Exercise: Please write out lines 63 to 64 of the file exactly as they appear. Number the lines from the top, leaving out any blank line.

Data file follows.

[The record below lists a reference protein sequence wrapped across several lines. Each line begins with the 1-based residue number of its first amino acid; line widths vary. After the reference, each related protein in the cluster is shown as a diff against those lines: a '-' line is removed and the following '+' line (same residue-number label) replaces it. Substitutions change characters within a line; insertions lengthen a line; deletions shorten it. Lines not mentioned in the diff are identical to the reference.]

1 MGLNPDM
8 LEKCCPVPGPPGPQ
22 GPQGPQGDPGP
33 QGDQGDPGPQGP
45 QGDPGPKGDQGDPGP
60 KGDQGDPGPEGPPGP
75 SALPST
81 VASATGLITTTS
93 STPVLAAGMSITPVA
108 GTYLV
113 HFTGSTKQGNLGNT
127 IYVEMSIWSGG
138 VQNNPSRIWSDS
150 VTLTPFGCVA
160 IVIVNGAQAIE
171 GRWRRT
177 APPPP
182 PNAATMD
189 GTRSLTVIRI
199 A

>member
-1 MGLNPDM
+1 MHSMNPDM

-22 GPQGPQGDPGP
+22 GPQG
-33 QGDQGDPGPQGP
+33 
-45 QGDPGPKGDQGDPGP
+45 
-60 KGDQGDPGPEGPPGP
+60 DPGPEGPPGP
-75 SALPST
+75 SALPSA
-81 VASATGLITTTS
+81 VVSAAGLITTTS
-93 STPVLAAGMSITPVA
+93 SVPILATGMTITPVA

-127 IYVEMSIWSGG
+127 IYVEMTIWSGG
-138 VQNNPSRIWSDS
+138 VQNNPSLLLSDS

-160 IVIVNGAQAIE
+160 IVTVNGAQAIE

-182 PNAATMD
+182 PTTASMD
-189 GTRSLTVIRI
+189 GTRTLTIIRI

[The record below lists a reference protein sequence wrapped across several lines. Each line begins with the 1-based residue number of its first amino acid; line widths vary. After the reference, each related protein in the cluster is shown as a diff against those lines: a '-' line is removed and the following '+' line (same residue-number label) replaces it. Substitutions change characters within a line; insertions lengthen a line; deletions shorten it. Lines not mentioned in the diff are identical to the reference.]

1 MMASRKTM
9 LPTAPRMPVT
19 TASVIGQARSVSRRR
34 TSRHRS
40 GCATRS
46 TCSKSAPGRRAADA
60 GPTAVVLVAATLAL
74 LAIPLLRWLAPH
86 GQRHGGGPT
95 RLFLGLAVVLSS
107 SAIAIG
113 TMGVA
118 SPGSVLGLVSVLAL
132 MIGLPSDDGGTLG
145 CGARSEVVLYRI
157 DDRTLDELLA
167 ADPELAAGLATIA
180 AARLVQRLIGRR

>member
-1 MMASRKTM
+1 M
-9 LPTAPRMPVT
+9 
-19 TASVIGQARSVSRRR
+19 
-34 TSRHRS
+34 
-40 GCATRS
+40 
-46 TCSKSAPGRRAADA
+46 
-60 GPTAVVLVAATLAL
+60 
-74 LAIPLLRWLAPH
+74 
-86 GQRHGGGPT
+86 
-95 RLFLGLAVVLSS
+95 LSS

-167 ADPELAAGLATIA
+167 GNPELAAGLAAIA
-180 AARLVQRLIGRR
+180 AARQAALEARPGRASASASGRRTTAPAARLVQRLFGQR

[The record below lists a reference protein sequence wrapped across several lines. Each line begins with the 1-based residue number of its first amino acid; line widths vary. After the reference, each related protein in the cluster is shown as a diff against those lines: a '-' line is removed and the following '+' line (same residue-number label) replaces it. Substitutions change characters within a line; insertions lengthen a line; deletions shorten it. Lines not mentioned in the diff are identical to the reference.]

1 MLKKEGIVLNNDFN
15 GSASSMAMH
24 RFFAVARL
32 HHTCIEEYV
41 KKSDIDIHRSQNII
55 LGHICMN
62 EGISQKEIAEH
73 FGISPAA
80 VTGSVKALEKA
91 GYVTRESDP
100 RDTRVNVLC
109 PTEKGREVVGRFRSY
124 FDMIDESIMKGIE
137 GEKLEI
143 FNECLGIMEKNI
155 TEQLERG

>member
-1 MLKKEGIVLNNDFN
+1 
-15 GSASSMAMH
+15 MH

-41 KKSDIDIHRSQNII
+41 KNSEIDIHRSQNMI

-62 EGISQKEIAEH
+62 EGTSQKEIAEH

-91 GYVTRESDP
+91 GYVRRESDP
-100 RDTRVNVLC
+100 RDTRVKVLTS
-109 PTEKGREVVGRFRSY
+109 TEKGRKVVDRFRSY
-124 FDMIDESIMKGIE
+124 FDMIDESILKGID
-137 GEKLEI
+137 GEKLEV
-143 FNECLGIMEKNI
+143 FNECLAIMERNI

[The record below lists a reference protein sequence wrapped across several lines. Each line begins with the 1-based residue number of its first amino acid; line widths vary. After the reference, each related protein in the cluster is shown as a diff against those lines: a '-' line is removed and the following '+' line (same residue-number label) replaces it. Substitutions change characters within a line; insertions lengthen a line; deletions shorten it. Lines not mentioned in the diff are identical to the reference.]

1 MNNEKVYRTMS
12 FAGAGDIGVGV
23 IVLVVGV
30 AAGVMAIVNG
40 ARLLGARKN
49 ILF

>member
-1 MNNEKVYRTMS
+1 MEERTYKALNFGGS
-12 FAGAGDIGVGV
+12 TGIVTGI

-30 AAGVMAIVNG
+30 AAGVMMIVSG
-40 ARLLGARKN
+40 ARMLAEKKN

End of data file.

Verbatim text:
132 MIGLPSDDGGTLG
145 CGARSEVVLYRI